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# Visually Chromatic Clock

Since the average healthy human eye can notice many different colors....
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I once read a science fiction story in which Our Hero found himself on another planet, incarcerated in a room that had a clock with three one-needle dials, each needle moved at a different speed.

Anyway, we could imagine a clock that contains three display "faces", behind which are a set of colored LED lights, each of which can be controlled separately. (see link). Since the eye can distinguish many thousands of colors, one display-face could go through its complete color-change sequence over the course of exactly one minute, the second display-face would go through its complete color-change sequence over the course of an hour, and the third over the course of a full 24-hour day.

Anyone with normal eyesight who sees such a clock often enough would eventually know from a glance at the colors on its display-faces what the time was, likely fairly accurately.

 — Vernon, Oct 31 2017

As mentioned in the main text. [Vernon, Oct 31 2017]

Inspiration for this Idea Chromatic_20Scale_20Clock
Misinterpretation is occasionally useful! [Vernon, Oct 31 2017]

Detectable colors https://hypertextbo...JenniferLeong.shtml
There are way more visually detectable different shades of color than there are seconds in a day. [Vernon, Oct 31 2017, last modified Nov 01 2017]

This is actually pretty good, and reasonably bake-able.
Who are you, and what have you done with the real [Vernon]?

Now, would the colour-change sequence be a linear "up through the wavelengths", or a cycle through RGB values?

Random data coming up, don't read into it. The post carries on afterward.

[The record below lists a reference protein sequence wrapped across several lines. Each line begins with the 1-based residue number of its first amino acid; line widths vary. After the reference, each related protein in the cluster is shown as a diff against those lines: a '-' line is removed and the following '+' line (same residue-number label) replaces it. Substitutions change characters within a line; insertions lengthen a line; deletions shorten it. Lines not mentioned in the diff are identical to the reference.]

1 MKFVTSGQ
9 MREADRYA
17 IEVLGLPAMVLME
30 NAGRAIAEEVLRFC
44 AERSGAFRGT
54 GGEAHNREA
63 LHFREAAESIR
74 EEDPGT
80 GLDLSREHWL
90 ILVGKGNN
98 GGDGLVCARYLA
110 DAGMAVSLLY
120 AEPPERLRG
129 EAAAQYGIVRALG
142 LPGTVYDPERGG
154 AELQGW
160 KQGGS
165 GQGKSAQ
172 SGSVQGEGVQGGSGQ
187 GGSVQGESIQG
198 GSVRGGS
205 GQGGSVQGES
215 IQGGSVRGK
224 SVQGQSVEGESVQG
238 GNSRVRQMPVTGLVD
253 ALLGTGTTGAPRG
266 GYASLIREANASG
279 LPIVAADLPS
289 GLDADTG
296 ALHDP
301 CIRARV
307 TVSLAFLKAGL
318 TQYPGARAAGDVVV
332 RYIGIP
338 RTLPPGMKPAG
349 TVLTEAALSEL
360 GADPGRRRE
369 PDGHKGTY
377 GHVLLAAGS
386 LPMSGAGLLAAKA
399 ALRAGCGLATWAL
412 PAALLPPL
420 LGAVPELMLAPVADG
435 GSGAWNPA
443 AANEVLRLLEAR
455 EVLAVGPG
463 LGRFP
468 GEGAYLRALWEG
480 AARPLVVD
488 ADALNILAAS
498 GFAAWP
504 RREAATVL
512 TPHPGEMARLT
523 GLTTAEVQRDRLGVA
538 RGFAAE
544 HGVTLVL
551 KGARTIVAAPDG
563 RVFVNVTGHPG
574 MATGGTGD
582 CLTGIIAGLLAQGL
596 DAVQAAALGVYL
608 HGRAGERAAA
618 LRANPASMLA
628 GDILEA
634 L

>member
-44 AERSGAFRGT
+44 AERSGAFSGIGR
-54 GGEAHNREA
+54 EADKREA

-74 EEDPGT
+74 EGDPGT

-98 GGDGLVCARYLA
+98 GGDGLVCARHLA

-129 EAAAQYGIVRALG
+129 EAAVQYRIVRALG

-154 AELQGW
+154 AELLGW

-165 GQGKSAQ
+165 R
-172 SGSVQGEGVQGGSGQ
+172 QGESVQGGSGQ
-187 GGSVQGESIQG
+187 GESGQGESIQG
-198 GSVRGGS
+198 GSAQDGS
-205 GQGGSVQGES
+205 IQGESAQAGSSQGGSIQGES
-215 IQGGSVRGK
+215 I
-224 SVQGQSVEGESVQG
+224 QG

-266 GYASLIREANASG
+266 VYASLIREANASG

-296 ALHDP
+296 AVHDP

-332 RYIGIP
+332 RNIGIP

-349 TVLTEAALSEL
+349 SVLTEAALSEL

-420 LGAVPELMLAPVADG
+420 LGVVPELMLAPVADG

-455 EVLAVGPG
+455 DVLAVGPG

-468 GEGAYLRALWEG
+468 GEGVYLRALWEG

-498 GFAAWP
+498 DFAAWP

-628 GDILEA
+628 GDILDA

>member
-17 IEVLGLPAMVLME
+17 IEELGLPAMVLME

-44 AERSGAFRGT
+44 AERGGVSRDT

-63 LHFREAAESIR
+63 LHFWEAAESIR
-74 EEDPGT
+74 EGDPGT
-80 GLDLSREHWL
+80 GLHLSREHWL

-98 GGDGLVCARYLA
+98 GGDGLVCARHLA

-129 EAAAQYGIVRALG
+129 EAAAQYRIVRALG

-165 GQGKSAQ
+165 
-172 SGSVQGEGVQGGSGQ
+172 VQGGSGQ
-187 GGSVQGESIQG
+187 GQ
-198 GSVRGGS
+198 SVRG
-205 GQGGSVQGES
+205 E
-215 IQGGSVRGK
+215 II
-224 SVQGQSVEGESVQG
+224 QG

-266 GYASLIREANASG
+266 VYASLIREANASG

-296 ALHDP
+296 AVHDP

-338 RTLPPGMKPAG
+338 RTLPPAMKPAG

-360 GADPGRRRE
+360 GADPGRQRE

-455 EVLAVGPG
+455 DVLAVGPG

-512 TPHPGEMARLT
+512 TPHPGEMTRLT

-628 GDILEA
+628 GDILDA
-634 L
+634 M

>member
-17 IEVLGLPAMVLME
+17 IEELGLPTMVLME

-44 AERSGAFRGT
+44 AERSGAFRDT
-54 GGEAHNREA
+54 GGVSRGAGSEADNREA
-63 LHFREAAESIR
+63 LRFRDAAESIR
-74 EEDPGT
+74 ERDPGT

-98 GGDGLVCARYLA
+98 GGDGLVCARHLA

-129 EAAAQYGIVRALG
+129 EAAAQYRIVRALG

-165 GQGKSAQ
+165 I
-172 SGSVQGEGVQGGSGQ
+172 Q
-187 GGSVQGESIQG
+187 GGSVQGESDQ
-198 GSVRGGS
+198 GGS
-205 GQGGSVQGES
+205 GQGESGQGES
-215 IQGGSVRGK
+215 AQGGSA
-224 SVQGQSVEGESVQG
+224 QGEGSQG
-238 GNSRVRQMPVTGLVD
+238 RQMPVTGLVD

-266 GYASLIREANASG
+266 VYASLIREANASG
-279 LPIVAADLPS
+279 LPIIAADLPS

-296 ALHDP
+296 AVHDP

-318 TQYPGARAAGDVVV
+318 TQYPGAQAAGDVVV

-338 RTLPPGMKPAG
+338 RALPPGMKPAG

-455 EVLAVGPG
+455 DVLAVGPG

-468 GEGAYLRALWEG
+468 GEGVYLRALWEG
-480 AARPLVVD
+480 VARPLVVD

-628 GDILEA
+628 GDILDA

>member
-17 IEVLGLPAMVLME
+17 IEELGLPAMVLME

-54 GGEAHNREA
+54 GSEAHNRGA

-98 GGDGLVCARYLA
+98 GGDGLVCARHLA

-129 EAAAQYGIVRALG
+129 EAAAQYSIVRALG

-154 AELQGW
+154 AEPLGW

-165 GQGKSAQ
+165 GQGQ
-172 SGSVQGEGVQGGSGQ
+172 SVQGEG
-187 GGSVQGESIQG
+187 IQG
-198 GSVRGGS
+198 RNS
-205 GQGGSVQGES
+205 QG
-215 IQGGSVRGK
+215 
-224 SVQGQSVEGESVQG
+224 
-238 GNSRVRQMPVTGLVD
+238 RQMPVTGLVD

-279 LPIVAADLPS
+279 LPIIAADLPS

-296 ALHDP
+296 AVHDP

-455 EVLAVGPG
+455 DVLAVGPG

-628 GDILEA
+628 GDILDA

// "up through the wavelengths" //

 Er, "down through the wavelengths", shirley ?

Red is a long wavelength, lower energy - violet is higher energy, shorter wavelength. So the inidication should start at "zero", which would be right on the boundary between near-IR and visible red, and become progressively more energetic until it reaches the edge of ultra-violet.
 — 8th of 7, Oct 31 2017

 Interestingly*, although our ears can hear about 8 octaves, our eyes can see less than one octave.

[*This may or may not be the case.]
 — MaxwellBuchanan, Oct 31 2017

 [neutrinos shadow], if you watched the video at the first link, you would see the colors change through the spectrum from red to blue, and then become purple/magenta, eventually turning red again. It's neat if only because each color-change is done so smoothly.

[MaxwellBuchanan], while indeed the human eye basically sees only one octave of the electromagnetic spectrum, its frequency range can accommodate lots of information, and thus the human eye can literally see anywhere from a hundred thousand to ten million different shades of color, depending on the way the researchers test it. See the third link.
 — Vernon, Oct 31 2017

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